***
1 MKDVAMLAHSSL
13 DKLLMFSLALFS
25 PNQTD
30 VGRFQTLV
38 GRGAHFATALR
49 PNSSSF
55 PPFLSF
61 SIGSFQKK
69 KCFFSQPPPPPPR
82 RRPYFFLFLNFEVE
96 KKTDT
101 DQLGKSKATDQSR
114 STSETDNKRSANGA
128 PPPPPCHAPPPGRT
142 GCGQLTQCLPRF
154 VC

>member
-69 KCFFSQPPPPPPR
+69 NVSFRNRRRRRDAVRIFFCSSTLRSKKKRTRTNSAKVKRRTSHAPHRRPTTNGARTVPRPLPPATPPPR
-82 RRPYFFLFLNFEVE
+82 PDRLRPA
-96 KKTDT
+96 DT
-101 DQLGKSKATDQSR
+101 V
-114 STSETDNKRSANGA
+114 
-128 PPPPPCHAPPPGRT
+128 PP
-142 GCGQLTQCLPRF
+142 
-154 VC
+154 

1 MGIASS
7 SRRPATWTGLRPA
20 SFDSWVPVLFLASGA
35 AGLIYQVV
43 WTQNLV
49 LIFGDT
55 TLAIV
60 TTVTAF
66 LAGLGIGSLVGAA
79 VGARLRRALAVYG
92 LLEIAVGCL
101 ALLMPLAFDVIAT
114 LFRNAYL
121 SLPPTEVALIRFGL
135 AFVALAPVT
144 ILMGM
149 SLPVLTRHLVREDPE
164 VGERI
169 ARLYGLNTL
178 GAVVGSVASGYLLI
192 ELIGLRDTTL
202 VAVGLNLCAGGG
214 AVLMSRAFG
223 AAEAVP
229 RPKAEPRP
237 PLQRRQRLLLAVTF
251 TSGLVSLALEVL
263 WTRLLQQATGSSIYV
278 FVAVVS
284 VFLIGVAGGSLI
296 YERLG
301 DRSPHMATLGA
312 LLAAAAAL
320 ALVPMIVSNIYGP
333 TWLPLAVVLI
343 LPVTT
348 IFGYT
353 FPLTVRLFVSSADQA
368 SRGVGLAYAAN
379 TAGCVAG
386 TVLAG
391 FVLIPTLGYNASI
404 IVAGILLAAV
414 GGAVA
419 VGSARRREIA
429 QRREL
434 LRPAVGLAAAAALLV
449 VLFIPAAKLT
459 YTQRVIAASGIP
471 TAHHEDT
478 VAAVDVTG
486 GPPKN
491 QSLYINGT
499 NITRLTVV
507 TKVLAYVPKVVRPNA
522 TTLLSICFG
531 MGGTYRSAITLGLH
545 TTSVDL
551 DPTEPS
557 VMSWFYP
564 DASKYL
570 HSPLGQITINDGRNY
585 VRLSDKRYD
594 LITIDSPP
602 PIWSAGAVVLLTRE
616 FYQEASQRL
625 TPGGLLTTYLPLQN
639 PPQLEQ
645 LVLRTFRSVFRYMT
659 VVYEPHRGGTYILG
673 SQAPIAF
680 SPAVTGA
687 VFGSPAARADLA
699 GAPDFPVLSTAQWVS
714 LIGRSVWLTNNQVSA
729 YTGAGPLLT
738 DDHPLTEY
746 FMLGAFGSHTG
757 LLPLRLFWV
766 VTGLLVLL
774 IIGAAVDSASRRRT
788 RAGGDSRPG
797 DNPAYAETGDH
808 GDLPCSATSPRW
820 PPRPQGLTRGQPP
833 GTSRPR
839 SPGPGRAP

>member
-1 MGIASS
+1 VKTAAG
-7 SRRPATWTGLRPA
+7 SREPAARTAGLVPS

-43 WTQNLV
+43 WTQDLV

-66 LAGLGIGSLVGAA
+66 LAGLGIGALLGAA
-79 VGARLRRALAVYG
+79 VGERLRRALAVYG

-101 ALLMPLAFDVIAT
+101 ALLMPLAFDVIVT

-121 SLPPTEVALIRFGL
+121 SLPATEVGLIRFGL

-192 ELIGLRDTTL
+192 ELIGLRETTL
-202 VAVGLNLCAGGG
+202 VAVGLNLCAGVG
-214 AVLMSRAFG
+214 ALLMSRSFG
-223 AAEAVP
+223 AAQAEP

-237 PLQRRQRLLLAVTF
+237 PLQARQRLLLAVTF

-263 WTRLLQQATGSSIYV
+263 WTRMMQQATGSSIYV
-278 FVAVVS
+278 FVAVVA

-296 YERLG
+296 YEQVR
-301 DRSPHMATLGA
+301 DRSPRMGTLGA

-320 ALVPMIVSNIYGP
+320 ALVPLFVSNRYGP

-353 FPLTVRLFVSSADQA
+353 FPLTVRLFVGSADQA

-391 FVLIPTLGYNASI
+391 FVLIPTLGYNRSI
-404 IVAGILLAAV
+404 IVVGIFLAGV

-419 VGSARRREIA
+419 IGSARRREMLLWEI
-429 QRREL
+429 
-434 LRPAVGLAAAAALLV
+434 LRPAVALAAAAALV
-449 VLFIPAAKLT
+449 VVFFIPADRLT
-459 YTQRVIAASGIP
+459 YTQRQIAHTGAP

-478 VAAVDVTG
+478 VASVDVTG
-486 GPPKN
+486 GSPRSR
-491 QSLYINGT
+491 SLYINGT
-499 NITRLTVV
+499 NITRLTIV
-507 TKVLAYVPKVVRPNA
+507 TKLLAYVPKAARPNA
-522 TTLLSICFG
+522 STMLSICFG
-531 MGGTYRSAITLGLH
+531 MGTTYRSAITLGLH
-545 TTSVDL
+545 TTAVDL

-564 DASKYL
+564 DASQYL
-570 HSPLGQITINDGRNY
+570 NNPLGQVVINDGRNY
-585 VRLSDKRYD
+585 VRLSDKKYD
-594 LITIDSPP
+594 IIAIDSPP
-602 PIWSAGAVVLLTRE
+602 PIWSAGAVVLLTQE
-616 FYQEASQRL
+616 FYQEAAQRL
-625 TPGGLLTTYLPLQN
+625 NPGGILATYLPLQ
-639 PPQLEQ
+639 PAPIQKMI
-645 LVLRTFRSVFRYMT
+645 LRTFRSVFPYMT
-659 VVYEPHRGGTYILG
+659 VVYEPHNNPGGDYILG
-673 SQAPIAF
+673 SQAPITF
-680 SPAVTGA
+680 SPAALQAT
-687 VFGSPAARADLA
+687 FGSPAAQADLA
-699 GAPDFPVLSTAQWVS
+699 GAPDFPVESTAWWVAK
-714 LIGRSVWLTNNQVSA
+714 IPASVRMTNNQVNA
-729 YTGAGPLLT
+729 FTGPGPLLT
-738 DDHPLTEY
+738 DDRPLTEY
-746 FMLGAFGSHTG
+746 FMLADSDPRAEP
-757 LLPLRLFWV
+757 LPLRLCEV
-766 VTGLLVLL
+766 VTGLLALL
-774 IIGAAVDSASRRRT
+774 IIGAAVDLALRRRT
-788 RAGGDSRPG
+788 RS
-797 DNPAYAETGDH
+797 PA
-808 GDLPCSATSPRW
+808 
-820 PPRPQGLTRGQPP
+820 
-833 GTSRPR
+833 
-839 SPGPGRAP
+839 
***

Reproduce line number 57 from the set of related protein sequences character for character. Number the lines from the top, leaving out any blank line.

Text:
223 AAEAVP